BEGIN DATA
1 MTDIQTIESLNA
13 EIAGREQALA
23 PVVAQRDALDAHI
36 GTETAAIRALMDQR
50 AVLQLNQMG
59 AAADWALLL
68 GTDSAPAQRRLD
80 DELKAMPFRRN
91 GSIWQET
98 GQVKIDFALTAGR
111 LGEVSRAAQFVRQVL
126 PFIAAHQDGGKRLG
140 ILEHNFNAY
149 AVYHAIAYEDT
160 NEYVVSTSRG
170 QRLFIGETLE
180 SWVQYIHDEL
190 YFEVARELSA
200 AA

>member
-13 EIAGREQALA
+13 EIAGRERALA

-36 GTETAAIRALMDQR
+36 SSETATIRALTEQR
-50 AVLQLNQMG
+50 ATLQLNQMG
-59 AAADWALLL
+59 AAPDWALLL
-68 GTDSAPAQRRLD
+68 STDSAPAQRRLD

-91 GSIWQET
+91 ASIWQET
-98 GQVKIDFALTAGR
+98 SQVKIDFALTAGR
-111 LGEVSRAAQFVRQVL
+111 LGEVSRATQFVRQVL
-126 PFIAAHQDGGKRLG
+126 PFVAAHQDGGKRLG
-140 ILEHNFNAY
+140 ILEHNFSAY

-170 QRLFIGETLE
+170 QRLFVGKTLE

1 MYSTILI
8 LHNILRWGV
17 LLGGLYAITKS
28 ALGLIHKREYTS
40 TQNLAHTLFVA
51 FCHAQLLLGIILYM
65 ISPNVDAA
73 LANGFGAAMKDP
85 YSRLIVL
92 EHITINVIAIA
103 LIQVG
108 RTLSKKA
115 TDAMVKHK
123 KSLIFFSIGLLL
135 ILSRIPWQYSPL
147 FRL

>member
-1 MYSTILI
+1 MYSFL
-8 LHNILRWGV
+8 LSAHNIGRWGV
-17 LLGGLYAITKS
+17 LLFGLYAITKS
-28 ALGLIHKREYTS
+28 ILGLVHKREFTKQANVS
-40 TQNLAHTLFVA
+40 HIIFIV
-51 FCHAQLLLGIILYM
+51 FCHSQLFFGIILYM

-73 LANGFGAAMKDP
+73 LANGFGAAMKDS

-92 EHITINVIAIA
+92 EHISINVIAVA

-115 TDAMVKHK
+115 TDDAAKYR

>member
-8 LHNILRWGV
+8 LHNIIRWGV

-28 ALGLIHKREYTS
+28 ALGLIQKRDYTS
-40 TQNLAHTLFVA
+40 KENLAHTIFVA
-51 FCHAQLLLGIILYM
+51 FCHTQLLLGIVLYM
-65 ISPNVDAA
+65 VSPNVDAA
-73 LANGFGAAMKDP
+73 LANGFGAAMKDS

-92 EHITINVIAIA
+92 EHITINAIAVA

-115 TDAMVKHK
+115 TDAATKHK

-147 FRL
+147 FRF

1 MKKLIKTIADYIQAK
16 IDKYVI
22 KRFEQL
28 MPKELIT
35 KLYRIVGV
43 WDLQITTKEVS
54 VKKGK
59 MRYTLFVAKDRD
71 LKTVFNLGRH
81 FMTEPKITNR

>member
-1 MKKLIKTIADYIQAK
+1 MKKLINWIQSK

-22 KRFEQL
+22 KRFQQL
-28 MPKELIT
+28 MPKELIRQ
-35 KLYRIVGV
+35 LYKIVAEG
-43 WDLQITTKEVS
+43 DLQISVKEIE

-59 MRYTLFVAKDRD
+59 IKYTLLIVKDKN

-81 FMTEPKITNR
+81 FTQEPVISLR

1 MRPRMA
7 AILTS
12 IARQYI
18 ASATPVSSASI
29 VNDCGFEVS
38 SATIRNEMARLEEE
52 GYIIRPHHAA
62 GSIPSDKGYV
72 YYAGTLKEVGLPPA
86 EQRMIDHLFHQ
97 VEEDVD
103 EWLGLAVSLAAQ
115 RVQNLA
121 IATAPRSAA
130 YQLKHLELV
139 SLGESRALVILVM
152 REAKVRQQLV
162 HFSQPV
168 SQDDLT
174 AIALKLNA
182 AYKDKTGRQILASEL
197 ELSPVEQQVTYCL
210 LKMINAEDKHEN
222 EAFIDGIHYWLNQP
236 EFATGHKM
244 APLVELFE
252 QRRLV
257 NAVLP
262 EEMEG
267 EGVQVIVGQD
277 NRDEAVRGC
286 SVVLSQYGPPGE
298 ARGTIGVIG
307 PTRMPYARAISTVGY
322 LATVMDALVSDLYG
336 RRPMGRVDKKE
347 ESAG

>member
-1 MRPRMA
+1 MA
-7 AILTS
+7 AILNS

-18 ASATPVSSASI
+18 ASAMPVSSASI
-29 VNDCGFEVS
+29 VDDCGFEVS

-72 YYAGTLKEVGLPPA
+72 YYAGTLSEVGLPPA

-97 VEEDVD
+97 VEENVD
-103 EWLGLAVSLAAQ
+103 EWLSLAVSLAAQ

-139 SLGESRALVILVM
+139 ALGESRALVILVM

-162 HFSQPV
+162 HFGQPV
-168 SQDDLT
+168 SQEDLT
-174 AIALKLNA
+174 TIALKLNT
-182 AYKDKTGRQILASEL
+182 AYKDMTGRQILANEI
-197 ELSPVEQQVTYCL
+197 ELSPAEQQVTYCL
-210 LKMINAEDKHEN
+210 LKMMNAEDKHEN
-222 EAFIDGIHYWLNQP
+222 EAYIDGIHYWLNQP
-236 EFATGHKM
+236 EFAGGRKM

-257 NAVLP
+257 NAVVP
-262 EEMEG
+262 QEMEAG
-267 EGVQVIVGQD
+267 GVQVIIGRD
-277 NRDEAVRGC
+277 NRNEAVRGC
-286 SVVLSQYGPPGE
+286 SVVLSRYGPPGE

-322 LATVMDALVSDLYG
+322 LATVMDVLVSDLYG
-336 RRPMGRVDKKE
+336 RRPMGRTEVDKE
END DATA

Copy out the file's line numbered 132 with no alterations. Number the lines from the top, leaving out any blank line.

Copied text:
97 VEEDVD